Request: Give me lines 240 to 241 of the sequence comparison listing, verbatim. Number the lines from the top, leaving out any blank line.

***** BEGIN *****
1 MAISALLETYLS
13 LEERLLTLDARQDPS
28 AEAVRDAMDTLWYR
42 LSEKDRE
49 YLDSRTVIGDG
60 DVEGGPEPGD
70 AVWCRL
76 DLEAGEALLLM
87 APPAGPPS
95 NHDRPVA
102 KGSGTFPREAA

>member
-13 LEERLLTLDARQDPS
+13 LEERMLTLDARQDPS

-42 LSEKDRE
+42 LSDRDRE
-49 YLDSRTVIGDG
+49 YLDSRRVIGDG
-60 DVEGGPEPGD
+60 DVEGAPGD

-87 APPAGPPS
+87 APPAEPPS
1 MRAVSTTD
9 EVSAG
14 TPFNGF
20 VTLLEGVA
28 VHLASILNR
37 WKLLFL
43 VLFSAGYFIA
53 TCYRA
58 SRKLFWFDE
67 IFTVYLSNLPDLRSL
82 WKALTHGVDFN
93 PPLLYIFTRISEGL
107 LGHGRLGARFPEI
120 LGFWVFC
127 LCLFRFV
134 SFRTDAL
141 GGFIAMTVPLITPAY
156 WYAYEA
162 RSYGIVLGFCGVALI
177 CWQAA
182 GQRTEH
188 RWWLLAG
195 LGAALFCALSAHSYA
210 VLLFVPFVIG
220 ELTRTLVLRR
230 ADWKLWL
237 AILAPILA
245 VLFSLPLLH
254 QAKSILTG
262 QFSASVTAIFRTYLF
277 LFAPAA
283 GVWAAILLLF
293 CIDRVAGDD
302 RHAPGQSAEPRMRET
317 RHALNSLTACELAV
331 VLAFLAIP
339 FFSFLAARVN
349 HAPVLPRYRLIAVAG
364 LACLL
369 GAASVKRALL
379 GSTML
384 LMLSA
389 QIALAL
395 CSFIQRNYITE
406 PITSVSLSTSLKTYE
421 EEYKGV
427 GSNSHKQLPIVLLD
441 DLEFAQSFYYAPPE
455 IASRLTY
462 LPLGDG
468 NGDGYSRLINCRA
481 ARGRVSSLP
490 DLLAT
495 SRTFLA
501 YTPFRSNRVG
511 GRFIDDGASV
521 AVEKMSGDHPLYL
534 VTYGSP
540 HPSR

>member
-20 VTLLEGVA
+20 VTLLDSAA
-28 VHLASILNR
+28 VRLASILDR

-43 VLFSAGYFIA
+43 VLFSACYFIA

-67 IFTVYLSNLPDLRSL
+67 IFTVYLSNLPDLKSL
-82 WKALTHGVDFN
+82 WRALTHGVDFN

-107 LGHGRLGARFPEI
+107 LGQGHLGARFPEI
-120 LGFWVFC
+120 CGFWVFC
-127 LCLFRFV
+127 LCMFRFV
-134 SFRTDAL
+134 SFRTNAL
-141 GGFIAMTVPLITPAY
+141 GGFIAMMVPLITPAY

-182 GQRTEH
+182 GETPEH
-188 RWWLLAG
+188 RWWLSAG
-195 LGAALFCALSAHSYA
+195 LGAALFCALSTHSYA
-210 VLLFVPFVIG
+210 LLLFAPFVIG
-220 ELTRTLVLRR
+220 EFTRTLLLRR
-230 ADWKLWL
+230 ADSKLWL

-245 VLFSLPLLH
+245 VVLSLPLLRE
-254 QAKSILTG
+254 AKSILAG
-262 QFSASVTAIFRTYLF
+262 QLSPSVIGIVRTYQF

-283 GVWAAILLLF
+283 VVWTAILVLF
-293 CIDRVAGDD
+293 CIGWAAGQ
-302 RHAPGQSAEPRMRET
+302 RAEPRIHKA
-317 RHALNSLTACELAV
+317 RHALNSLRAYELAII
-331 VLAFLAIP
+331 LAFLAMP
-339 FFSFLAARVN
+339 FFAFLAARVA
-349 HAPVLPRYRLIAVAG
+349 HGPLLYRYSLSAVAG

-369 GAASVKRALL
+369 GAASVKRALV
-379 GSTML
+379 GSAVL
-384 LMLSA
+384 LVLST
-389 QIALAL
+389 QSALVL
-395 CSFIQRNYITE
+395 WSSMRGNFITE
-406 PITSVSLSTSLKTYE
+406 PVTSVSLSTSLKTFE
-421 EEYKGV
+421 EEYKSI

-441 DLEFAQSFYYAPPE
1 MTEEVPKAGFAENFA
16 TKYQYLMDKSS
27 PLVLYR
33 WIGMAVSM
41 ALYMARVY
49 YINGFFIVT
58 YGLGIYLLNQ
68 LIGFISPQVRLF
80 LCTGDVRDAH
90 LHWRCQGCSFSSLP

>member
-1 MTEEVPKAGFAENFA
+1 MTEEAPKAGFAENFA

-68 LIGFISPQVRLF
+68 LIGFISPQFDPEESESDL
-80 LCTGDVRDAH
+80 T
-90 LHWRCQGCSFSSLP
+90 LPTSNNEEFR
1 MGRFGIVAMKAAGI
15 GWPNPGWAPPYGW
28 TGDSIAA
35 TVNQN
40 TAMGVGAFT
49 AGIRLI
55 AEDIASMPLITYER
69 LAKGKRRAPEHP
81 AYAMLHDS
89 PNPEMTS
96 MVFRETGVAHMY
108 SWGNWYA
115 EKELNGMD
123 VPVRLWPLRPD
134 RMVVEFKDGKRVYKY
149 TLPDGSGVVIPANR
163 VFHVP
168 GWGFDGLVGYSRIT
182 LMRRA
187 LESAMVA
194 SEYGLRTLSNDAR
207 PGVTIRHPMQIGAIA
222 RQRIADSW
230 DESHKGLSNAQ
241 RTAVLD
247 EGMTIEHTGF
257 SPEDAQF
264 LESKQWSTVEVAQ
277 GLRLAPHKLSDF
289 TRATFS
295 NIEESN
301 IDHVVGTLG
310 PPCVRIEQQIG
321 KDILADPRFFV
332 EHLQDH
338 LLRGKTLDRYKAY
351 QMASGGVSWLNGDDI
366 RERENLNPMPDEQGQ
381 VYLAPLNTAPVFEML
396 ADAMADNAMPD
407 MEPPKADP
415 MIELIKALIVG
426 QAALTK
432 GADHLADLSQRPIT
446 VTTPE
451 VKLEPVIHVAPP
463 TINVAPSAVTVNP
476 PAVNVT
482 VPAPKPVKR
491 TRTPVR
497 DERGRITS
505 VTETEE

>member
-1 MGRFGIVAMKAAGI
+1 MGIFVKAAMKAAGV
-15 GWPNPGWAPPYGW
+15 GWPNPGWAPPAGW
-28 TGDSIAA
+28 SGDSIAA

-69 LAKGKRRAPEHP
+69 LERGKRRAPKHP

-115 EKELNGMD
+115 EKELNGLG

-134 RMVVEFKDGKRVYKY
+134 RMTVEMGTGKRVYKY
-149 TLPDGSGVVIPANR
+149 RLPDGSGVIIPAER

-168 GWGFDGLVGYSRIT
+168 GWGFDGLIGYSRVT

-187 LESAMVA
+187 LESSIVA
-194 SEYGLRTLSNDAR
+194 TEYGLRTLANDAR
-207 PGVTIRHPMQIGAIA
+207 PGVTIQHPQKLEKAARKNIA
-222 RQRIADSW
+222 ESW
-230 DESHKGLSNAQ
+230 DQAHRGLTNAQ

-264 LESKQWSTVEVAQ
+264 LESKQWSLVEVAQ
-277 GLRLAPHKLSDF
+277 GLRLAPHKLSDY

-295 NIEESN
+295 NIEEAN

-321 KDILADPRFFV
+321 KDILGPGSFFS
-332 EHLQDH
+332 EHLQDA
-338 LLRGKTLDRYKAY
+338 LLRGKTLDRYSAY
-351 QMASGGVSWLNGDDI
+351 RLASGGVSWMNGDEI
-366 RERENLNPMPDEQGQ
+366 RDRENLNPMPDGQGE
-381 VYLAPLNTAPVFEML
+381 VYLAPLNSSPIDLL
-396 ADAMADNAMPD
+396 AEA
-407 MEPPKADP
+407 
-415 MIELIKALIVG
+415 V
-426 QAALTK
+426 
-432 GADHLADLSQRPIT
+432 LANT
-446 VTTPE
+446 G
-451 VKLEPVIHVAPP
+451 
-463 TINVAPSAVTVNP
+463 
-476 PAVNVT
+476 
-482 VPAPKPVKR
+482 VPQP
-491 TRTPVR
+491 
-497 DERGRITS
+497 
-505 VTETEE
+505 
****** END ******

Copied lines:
-194 SEYGLRTLSNDAR
+194 TEYGLRTLANDAR